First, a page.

Online, Old Navy’s women’s and women’s plus-size collections will be merged together in one navigation menu and Old Navy will use models in sizes four, 12 and 18.
Alison Partridge Stickney, head of women’s merchandising at Old Navy, said in an interview that the latest changes were the result of feedback from hundreds of customers who described a “dismal” and “excluded” experience of shopping in back sections of retail stores to find their size. Old Navy
“This is a big change in the way we work,” she said. “We had a team that managed our women’s business and a team that managed our plus business. So that meant merchandising, design, production.”
To offer all of its women’s clothing together, Old Navy created a single team managing the entire division.
The move makes financial sense for Old Navy, Stickney said, and “is one of the major pieces of the puzzle” to hit the brand’s goal of reaching $10 billion in annual sales by 2023, up from $7.5 billion in 2020.
Old Navy said that searches for “plus” on its websites were up 63% over the past year and pointed to data from NPD Group showing that the women’s plus-size apparel market was $20.4 billion in June.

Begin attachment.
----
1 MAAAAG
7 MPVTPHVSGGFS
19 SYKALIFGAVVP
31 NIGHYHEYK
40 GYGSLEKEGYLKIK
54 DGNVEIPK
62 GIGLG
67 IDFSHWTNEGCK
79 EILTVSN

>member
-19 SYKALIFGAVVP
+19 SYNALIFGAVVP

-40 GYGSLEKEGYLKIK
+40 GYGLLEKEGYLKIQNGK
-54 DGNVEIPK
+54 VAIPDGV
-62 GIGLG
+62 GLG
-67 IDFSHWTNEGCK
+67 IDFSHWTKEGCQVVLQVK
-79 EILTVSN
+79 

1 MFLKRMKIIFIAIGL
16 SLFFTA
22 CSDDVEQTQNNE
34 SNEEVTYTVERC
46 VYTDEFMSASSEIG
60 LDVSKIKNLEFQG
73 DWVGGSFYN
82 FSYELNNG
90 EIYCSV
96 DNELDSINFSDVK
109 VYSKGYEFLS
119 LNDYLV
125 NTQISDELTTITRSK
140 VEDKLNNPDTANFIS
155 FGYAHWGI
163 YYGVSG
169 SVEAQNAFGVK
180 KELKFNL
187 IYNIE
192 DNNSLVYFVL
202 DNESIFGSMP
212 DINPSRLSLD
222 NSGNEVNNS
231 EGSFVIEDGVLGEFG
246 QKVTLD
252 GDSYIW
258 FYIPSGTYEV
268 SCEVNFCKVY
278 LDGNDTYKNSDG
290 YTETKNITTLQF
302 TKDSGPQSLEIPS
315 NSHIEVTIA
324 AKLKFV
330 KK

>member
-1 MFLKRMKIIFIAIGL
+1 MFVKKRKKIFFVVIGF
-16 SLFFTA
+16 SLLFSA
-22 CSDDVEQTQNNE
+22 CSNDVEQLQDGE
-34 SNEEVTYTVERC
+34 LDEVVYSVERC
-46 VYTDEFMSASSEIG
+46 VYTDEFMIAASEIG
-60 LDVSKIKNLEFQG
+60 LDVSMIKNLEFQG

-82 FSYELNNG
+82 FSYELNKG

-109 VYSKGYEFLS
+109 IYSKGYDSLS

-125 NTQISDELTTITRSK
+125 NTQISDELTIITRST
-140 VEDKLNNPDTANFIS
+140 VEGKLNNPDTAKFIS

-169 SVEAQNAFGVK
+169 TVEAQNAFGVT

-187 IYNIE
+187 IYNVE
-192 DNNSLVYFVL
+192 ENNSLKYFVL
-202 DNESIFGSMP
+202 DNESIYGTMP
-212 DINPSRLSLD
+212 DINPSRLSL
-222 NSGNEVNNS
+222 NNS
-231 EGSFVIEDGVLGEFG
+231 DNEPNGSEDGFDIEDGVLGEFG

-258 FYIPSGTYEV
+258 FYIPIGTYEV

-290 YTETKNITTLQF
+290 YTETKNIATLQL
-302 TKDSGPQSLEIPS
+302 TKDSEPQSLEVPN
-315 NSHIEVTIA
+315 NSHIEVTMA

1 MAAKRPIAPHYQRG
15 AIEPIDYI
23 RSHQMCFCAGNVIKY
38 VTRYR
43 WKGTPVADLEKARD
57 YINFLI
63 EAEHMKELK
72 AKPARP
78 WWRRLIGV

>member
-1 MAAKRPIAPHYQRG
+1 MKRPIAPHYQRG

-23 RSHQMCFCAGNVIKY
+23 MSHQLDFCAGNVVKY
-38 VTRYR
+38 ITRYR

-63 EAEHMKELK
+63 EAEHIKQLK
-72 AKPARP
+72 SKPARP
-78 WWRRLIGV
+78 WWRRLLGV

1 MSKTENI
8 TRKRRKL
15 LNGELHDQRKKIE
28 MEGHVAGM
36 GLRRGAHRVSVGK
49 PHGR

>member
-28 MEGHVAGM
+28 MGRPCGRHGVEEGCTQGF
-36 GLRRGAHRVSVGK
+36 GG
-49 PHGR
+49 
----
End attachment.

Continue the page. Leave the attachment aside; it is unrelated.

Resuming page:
“It is especially lucrative for a retailer like Old Navy which has a broad spectrum of consumers of all shapes and body types,” said Neil Saunders, managing director at GlobalData Retail, in an email. “For Old Navy and other mainstream players, I think they see an opportunity for growth in a part of the market that they don’t serve too well.”
The overhaul comes with challenges, though.
To be able to keep prices down and the same across sizes, retailers need to be purchasing significant volumes of clothing, said Elizabeth Shobert, director of marketing and digital strategy at fashion analytics company StyleSage.
“It certainly helps to have a healthy business and scale to do sizing properly,” she said.